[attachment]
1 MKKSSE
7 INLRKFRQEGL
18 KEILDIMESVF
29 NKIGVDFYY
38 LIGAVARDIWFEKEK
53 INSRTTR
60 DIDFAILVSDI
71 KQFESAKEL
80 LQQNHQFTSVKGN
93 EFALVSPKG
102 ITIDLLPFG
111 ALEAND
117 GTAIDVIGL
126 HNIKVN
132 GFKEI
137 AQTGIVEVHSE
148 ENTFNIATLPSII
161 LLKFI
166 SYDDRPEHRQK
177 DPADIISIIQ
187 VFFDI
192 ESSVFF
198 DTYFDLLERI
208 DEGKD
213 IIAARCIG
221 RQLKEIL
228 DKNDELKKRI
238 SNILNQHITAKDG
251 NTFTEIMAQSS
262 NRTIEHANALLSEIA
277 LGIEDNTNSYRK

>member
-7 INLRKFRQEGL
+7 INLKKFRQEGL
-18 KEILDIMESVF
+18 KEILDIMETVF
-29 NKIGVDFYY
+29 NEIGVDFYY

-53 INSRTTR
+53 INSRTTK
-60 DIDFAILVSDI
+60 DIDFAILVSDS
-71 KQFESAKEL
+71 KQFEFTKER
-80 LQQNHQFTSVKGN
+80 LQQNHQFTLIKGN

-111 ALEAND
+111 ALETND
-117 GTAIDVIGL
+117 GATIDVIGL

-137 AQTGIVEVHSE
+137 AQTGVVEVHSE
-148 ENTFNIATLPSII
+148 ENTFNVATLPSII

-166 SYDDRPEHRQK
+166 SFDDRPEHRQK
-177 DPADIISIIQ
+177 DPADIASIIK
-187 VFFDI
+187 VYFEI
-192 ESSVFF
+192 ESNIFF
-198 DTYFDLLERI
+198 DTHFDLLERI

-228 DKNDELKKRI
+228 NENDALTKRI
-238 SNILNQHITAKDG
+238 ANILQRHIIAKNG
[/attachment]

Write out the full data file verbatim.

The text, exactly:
1 MKKSSE
7 INLRKFRQEGL
18 KEILDIMESVF
29 NKIGVDFYY
38 LIGAVARDIWFEKEK
53 INSRTTR
60 DIDFAILVSDI
71 KQFESAKEL
80 LQQNHQFTSVKGN
93 EFALVSPKG
102 ITIDLLPFG
111 ALEAND
117 GTAIDVIGL
126 HNIKVN
132 GFKEI
137 AQTGIVEVHSE
148 ENTFNIATLPSII
161 LLKFI
166 SYDDRPEHRQK
177 DPADIISIIQ
187 VFFDI
192 ESSVFF
198 DTYFDLLERI
208 DEGKD
213 IIAARCIG
221 RQLKEIL
228 DKNDELKKRI
238 SNILNQHITAKDG
251 NTFTEIMAQSS
262 NRTIEHANALLSEIA
277 LGIEDNTNSYRK

>member
-7 INLRKFRQEGL
+7 INLKKFRQEGL
-18 KEILDIMESVF
+18 KEILDIMETVF
-29 NKIGVDFYY
+29 NEIGVDFYY

-53 INSRTTR
+53 INSRTTK
-60 DIDFAILVSDI
+60 DIDFAILVSDS
-71 KQFESAKEL
+71 KQFEFTKER
-80 LQQNHQFTSVKGN
+80 LQQNHQFTLIKGN

-111 ALEAND
+111 ALETND
-117 GTAIDVIGL
+117 GATIDVIGL

-137 AQTGIVEVHSE
+137 AQTGVVEVHSE
-148 ENTFNIATLPSII
+148 ENTFNVATLPSII

-166 SYDDRPEHRQK
+166 SFDDRPEHRQK
-177 DPADIISIIQ
+177 DPADIASIIK
-187 VFFDI
+187 VYFEI
-192 ESSVFF
+192 ESNIFF
-198 DTYFDLLERI
+198 DTHFDLLERI

-228 DKNDELKKRI
+228 NENDALTKRI
-238 SNILNQHITAKDG
+238 ANILQRHIIAKNG